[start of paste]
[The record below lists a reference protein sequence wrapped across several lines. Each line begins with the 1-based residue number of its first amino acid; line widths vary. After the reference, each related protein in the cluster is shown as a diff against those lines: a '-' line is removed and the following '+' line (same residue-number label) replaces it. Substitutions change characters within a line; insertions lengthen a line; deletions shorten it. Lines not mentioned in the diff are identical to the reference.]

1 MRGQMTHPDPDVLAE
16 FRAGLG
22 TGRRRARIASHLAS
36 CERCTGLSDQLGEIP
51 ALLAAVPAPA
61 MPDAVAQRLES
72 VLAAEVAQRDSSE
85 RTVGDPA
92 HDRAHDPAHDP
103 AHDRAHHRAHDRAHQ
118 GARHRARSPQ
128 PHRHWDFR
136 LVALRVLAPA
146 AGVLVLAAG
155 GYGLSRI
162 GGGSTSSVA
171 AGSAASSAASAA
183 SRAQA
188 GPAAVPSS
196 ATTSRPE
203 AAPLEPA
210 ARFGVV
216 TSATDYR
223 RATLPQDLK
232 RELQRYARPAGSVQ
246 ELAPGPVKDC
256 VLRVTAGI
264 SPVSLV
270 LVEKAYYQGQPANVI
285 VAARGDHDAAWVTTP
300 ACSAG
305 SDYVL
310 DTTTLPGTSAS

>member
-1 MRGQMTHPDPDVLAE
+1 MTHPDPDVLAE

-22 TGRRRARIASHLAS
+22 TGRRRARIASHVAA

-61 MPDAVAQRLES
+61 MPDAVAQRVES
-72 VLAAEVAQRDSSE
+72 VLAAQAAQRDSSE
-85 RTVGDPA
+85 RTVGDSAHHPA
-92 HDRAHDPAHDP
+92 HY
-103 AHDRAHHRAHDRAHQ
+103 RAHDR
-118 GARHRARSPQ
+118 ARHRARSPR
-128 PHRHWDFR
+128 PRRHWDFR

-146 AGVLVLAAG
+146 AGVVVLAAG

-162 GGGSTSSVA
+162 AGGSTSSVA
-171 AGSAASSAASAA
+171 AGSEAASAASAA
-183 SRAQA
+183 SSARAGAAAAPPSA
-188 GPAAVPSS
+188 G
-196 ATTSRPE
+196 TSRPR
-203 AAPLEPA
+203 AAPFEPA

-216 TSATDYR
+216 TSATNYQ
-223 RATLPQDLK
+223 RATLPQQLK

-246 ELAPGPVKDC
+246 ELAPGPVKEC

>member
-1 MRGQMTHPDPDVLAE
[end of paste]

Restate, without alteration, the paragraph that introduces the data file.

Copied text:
[The record below lists a reference protein sequence wrapped across several lines. Each line begins with the 1-based residue number of its first amino acid; line widths vary. After the reference, each related protein in the cluster is shown as a diff against those lines: a '-' line is removed and the following '+' line (same residue-number label) replaces it. Substitutions change characters within a line; insertions lengthen a line; deletions shorten it. Lines not mentioned in the diff are identical to the reference.]